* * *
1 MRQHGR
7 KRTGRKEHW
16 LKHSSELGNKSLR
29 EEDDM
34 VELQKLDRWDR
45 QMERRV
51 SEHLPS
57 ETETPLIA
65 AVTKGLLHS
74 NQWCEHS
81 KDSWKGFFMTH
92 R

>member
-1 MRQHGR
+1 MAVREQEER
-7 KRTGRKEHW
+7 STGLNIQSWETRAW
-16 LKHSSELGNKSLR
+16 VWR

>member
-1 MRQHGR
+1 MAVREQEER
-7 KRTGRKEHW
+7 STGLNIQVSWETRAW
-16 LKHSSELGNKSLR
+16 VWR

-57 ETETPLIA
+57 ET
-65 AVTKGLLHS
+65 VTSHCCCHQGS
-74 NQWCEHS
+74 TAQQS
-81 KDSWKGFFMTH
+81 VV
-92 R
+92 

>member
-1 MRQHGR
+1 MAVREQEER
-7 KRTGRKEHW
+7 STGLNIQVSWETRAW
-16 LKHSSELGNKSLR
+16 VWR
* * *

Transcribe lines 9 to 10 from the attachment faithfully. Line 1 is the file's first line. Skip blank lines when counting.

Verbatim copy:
65 AVTKGLLHS
74 NQWCEHS